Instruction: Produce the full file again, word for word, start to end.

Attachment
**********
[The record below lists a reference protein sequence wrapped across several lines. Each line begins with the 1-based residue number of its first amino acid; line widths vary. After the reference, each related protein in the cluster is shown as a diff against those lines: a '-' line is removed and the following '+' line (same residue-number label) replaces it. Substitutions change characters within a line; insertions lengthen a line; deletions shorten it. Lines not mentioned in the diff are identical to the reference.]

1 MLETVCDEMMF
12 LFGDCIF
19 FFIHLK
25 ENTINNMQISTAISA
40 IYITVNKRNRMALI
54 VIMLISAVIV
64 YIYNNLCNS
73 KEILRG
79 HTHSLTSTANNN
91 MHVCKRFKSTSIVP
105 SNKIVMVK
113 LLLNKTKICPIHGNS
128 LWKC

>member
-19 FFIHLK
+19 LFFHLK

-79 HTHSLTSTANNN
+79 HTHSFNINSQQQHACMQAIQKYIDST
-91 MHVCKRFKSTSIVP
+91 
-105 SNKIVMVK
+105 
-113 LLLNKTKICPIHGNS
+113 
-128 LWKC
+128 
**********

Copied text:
[The record below lists a reference protein sequence wrapped across several lines. Each line begins with the 1-based residue number of its first amino acid; line widths vary. After the reference, each related protein in the cluster is shown as a diff against those lines: a '-' line is removed and the following '+' line (same residue-number label) replaces it. Substitutions change characters within a line; insertions lengthen a line; deletions shorten it. Lines not mentioned in the diff are identical to the reference.]

1 MLETVCDEMMF
12 LFGDCIF
19 FFIHLK
25 ENTINNMQISTAISA
40 IYITVNKRNRMALI
54 VIMLISAVIV
64 YIYNNLCNS
73 KEILRG
79 HTHSLTSTANNN
91 MHVCKRFKSTSIVP
105 SNKIVMVK
113 LLLNKTKICPIHGNS
128 LWKC

>member
-19 FFIHLK
+19 LFFHLK

-79 HTHSLTSTANNN
+79 HTHSFNINSQQQHACMQAIQKYIDST
-91 MHVCKRFKSTSIVP
+91 
-105 SNKIVMVK
+105 
-113 LLLNKTKICPIHGNS
+113 
-128 LWKC
+128 